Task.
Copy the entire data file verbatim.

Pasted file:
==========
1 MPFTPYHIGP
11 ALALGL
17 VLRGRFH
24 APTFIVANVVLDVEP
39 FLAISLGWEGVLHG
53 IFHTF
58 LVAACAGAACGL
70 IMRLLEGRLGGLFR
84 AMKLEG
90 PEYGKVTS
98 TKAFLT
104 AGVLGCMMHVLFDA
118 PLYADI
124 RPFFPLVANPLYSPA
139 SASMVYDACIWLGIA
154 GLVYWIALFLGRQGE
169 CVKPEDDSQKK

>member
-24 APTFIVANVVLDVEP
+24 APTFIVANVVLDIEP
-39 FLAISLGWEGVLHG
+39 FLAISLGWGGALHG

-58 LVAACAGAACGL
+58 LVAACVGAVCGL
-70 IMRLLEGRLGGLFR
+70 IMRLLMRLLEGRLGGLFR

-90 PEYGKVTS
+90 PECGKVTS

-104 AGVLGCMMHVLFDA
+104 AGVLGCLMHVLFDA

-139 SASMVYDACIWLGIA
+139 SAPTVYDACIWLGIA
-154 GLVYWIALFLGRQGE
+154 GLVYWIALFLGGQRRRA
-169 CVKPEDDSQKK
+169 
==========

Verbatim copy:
1 MPFTPYHIGP
11 ALALGL
17 VLRGRFH
24 APTFIVANVVLDVEP
39 FLAISLGWEGVLHG
53 IFHTF
58 LVAACAGAACGL
70 IMRLLEGRLGGLFR
84 AMKLEG
90 PEYGKVTS
98 TKAFLT
104 AGVLGCMMHVLFDA
118 PLYADI
124 RPFFPLVANPLYSPA
139 SASMVYDACIWLGIA
154 GLVYWIALFLGRQGE
169 CVKPEDDSQKK

>member
-24 APTFIVANVVLDVEP
+24 APTFIVANVVLDIEP
-39 FLAISLGWEGVLHG
+39 FLAISLGWGGALHG

-58 LVAACAGAACGL
+58 LVAACVGAVCGL
-70 IMRLLEGRLGGLFR
+70 IMRLLMRLLEGRLGGLFR

-90 PEYGKVTS
+90 PECGKVTS

-104 AGVLGCMMHVLFDA
+104 AGVLGCLMHVLFDA

-139 SASMVYDACIWLGIA
+139 SAPTVYDACIWLGIA
-154 GLVYWIALFLGRQGE
+154 GLVYWIALFLGGQRRRA
-169 CVKPEDDSQKK
+169 